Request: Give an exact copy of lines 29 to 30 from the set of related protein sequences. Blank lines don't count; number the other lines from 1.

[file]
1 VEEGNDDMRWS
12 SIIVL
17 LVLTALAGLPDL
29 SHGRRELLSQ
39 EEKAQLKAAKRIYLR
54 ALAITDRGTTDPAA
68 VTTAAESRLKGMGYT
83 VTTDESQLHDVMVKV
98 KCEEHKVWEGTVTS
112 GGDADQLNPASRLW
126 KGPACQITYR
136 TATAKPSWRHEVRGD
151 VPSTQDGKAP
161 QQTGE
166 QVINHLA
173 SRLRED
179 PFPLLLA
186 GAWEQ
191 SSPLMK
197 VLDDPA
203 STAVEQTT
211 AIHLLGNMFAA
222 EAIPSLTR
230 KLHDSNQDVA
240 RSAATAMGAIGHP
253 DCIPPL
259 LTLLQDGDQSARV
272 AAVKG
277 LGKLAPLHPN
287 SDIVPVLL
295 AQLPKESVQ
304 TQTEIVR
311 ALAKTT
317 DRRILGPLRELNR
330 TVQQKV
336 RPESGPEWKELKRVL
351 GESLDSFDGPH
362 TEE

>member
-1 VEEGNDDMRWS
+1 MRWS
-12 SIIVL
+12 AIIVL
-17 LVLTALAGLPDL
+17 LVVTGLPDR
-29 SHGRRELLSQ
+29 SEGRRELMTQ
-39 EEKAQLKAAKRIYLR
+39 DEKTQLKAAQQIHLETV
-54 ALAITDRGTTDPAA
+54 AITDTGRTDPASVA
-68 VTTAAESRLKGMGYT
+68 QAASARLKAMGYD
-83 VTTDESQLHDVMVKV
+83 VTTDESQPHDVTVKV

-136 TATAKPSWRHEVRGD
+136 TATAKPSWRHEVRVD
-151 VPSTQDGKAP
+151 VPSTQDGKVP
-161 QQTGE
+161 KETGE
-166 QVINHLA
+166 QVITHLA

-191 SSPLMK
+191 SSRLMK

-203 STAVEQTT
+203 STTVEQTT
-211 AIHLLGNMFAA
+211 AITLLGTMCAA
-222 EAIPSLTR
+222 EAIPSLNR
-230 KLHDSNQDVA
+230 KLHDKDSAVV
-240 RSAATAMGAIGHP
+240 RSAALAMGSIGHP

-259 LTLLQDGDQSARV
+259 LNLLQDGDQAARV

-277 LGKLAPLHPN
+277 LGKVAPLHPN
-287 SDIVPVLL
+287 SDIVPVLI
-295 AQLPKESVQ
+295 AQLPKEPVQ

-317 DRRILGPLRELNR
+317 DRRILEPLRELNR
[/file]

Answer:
277 LGKLAPLHPN
287 SDIVPVLL